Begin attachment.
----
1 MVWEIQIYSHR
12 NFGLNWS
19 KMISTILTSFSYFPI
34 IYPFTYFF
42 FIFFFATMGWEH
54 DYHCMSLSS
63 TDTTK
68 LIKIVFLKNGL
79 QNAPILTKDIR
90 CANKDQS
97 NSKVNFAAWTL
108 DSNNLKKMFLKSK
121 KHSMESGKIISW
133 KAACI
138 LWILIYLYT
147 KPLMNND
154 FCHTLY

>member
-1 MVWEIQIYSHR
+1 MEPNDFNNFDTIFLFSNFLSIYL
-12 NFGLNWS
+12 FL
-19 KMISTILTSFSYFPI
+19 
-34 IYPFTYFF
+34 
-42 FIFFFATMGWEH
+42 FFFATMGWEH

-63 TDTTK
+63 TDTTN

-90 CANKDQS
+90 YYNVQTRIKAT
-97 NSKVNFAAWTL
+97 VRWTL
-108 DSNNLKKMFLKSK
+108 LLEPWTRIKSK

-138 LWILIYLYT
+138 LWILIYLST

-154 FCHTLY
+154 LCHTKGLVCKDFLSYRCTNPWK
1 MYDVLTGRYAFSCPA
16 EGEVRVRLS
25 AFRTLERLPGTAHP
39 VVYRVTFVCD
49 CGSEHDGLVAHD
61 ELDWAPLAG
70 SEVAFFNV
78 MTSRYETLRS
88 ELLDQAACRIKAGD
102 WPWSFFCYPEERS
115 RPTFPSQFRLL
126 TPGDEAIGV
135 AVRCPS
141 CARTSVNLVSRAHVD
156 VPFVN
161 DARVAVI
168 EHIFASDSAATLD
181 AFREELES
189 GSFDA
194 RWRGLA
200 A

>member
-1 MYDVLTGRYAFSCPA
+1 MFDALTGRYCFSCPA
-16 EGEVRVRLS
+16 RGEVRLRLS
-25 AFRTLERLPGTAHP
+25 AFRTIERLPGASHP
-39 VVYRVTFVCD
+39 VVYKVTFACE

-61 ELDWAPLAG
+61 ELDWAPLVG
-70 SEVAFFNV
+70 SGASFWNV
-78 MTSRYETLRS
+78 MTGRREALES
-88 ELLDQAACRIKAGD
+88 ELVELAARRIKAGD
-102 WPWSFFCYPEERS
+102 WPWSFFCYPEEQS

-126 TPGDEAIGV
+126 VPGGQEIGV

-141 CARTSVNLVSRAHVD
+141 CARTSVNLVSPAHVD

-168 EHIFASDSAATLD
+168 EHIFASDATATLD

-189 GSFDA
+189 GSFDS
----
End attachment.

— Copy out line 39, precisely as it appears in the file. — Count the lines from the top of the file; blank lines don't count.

-154 FCHTLY